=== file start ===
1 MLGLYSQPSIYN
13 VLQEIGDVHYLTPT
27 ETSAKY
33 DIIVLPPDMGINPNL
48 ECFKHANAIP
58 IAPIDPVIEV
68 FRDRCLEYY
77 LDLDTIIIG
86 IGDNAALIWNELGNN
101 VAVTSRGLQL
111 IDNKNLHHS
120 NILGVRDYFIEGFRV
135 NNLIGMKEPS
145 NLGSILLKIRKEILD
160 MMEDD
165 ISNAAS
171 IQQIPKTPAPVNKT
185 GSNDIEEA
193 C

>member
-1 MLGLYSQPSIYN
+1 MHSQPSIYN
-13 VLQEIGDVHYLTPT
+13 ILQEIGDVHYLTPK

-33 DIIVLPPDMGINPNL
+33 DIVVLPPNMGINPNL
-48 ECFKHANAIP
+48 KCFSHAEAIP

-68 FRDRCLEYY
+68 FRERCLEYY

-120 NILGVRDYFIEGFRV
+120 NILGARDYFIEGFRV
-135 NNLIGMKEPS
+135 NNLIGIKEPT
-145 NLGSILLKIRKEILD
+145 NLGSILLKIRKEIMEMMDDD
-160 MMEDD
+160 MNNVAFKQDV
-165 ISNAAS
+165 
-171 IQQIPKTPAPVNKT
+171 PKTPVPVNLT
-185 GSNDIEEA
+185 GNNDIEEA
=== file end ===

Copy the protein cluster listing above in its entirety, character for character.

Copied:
1 MLGLYSQPSIYN
13 VLQEIGDVHYLTPT
27 ETSAKY
33 DIIVLPPDMGINPNL
48 ECFKHANAIP
58 IAPIDPVIEV
68 FRDRCLEYY
77 LDLDTIIIG
86 IGDNAALIWNELGNN
101 VAVTSRGLQL
111 IDNKNLHHS
120 NILGVRDYFIEGFRV
135 NNLIGMKEPS
145 NLGSILLKIRKEILD
160 MMEDD
165 ISNAAS
171 IQQIPKTPAPVNKT
185 GSNDIEEA
193 C

>member
-1 MLGLYSQPSIYN
+1 MHSQPSIYN
-13 VLQEIGDVHYLTPT
+13 ILQEIGDVHYLTPK

-33 DIIVLPPDMGINPNL
+33 DIVVLPPNMGINPNL
-48 ECFKHANAIP
+48 KCFSHAEAIP

-68 FRDRCLEYY
+68 FRERCLEYY

-120 NILGVRDYFIEGFRV
+120 NILGARDYFIEGFRV
-135 NNLIGMKEPS
+135 NNLIGIKEPT
-145 NLGSILLKIRKEILD
+145 NLGSILLKIRKEIMEMMDDD
-160 MMEDD
+160 MNNVAFKQDV
-165 ISNAAS
+165 
-171 IQQIPKTPAPVNKT
+171 PKTPVPVNLT
-185 GSNDIEEA
+185 GNNDIEEA